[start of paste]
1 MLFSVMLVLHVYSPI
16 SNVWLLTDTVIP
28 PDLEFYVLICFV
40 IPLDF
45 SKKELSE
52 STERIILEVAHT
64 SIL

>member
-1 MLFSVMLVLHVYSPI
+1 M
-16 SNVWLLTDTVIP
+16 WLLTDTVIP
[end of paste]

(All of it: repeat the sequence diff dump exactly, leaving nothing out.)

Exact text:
1 MLFSVMLVLHVYSPI
16 SNVWLLTDTVIP
28 PDLEFYVLICFV
40 IPLDF
45 SKKELSE
52 STERIILEVAHT
64 SIL

>member
-1 MLFSVMLVLHVYSPI
+1 M
-16 SNVWLLTDTVIP
+16 WLLTDTVIP